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Communication in World 2.0

Since most software is about enabling human interaction, I find it helpful to think about the different forms of human communication, how they take place in the real world, and how they might manifest on the Internet.

1. Goal-oriented Conversations

Meeting weekly sales numbers, launching a new product, publishing research, raising children, etc. These are most of our conversations. There’s a specific, shared goal we’re working together to achieve. A company or project bonds the pack and it’s working towards progress.

This modality is durable but impermeable. Because the goal is important, it can be done through any medium, from Zoom to morse-code. We’re also less likely to meet new people and create new goals through these contacts. Just repeat interactions with similar characters.

2. Novelty Conversations

Getting dinner, playing a board game with friends, or recapping a movie we saw at the theatre. While there is still a goal, it’s very secondary. The primary objective is to converse and bond, the goal is the excuse for it. It isn’t mission-critical that we finish this board game, it’s just a vehicle for us to hang out.

This modality is not durable, but is very porous. Because the goal isn’t important, Zoom is particularly bad for these styles of conversations. If the medium isn’t comfortable (getting dinner over Zoom), we’ll just stop. Unlike goal-oriented conversations, you often meet new people through novelty events (dinner parties), people that you didn’t have a shared objective with beforehand. The world is low on this style of interaction now. Cross-industry relationships are less likely to form.

What’s the World 2.0 equivalent of this? I doubt it’s staring at a poorly-lit image of steak over a webcam.

3. Serendipitous Conversations

A friend or colleague catches you by the water cooler or the park for a quick conversation. You didn’t plan this in advance, but you signaled to the world by your physical location that you were available for conversation. By visiting a coffee shop you’re communicating that you aren’t focused on deep work right now. You’re available to chat. It is assumed to be acceptable to talk to acquaintances at the park or coffee shop, unlike a bathroom or library.

This is another form of interaction we’re lacking right now.

The Zoom Tax

Now to a related topic: why are Zoom calls draining? Or better yet, why aren’t Zoom calls more entertaining? Forget the eye contact. I think it’s because people just don’t look as good. You’re looking humans from a very unnatural angle. They’re badly lit. It’s not a fun movie. Your mind is comparing it to reality and it’s far less engaging.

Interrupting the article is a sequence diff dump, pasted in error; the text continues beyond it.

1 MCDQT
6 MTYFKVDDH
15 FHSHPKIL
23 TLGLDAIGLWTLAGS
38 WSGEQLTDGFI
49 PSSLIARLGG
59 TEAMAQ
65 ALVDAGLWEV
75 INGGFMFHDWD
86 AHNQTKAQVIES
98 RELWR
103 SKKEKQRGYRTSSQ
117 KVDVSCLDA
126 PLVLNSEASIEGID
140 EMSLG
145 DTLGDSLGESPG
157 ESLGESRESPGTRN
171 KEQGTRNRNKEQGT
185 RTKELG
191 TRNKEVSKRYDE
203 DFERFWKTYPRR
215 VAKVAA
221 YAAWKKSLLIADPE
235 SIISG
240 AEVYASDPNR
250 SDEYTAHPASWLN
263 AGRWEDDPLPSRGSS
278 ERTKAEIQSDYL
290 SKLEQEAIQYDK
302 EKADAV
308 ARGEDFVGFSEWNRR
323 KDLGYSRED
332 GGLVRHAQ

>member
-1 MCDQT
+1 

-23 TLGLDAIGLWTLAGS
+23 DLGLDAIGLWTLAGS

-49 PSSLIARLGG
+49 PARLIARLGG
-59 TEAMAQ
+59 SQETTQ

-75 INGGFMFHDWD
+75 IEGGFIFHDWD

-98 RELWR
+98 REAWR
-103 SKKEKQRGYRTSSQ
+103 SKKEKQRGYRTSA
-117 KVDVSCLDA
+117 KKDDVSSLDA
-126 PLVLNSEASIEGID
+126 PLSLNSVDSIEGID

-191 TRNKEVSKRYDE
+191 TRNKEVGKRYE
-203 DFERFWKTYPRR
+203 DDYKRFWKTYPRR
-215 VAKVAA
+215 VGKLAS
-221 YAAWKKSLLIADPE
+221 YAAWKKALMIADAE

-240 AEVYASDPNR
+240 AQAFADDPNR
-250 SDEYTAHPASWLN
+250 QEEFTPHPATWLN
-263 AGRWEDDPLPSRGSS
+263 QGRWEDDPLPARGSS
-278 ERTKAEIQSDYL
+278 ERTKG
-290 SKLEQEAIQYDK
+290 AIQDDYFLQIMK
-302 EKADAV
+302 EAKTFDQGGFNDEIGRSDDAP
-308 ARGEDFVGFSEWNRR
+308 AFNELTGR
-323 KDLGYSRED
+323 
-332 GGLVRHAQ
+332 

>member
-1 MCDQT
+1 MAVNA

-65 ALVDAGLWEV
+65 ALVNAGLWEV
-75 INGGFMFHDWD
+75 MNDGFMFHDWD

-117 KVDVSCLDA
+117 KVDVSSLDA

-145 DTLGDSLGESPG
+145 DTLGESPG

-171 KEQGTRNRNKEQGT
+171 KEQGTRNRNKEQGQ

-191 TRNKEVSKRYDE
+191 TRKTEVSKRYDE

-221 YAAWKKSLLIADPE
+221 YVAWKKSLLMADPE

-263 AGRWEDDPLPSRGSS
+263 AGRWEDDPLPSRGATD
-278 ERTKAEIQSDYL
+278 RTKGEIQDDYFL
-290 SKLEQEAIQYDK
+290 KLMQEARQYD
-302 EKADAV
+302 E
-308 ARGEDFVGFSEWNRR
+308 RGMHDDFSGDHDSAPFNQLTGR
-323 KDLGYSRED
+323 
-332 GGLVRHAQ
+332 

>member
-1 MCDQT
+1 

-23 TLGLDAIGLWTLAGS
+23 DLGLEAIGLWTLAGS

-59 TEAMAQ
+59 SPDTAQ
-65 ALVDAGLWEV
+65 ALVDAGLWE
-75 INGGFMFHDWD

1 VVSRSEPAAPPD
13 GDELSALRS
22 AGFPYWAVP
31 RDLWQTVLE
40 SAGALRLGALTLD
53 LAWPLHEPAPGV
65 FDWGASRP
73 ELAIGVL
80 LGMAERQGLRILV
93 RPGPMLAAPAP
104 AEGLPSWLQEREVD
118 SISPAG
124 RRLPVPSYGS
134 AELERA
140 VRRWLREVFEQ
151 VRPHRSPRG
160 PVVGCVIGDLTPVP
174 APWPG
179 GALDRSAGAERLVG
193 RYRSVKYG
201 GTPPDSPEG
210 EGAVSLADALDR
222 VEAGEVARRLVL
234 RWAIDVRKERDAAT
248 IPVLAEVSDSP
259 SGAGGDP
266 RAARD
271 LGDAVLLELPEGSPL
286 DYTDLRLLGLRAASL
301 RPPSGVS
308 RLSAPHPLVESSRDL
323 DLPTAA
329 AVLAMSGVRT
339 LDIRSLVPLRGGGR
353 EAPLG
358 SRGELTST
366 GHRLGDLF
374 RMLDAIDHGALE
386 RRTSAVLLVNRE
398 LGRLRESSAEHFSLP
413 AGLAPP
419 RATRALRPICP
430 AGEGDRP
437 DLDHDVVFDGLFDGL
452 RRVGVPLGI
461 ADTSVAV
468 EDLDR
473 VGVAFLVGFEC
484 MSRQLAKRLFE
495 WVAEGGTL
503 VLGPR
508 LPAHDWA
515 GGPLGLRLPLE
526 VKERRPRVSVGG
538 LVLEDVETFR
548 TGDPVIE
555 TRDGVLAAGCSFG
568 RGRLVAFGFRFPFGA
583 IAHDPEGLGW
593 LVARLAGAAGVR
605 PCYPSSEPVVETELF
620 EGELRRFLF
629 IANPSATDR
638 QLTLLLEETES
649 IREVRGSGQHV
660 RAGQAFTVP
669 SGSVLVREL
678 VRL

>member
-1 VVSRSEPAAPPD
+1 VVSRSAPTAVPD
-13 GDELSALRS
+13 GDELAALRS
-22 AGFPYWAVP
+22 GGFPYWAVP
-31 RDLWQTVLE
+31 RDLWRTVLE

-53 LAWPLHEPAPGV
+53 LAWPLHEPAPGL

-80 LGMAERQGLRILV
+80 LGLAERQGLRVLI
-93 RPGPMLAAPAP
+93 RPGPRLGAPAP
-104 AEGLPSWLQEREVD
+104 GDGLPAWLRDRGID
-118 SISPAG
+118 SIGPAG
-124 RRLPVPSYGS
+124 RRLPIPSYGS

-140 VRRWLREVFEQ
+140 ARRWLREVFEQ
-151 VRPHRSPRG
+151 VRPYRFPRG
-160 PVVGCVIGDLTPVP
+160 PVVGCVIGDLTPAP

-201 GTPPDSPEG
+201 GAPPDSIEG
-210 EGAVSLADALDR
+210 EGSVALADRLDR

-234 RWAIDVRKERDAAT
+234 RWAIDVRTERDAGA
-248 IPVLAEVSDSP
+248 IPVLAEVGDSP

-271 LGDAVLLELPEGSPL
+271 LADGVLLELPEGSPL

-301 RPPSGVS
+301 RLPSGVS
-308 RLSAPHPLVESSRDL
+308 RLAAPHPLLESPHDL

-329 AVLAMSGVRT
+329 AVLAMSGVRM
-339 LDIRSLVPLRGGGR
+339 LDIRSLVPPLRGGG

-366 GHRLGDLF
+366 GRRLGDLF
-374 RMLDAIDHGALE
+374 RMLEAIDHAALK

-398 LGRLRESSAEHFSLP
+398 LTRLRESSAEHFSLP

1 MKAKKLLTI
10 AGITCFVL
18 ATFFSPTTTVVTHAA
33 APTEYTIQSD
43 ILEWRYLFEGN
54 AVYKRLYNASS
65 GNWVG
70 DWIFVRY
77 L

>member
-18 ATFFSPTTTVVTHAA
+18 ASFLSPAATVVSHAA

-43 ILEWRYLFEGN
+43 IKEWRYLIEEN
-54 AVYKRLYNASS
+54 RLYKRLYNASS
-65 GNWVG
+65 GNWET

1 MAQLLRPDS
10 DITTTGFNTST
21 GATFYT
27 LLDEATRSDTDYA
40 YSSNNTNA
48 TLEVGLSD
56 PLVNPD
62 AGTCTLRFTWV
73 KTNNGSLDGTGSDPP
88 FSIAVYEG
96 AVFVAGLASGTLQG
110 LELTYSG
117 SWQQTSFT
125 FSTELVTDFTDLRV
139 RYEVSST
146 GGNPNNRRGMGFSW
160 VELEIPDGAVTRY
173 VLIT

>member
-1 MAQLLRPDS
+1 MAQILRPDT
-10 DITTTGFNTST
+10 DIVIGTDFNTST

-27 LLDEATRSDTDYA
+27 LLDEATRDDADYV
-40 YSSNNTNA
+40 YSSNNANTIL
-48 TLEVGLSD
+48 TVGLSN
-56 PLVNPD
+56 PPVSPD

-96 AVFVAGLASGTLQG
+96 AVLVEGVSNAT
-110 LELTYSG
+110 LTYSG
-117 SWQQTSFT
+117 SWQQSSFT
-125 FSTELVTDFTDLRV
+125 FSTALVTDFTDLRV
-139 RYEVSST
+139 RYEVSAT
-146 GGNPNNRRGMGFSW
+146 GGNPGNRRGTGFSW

The trick is to be good or different. Audio is better because we can approach the natural modality. FaceTime Audio is as good as physical audio, but Zoom is a far cry from physical video. Unless you have a production-grade TV rig and lighting, it might be best for you to go audio-only. This is especially true for Novelty and Serendipity conversations, where the objective isn’t important and the main event is conversation. For now, video is Avis, “We try harder”, a permanent second place to the real world.

World 2.0 Alternatives

Since we lack “comfortable” mediums to hang out online, new digital alternatives will start to emerge for Novelty and Serendipity. They must. Human communication is like water on pavement – it always finds the cracks.

Here are some current and future examples:

Clubhouse. This is an online coffee shop that’s emerging to fix the Serendipity gap. It’s a radio call-in show for the Internet. By opening the product you’re signaling that you’re available to talk, just like going to a coffee shop.

Desktop-only Messaging. Online presence used to be binary: either you were offline or online and fully engaged, ready to chat. Mobile created an interim state, where you could be faux-online, marked as green while idly scrolling Slack at the urinal. At some point someone will fix this with a new form of presence. WhatsApp that only works with full-sized keyboards, for example. 2002 ICQ returns.

Audio and casual games to replace dining at a restaurant. Imagine the scene of a restaurant. Taking in the ambiance. Looking at the menu. Deciding what to order. Listening to another couple’s conversation. Cutting up your food. Chatting with the waitstaff. Tasting the novel food. You don’t actually stare at the other person 100% of the time. You’re listening and engaging in dozens of mini-games going around. This is why I believe voice and games are actually much more akin to the real-world than staring at a webcam face.

Zenly for the web. Similar to the above, except the “game” is “browsing the web”. Imagine the entire web as a physical map, and as you move from cluster to cluster you start hearing friends that are in similar zones. Hover over a link to NYT, hear the quiet murmur of other friends who are reading something similar. Visit the site and volume goes up.

Pixar Zoom. Consider Disney or Pixar characters: they don’t mirror the real world. Instead, the faces have exaggerated emotional apparences, designed to be as thrilling as possible. What I’m describing isn’t just a Snapchat filter. It’s a thing that turns your micro-expression into a macro-expression for the other party. Using it might feel more intimate than seeing someone in the real world.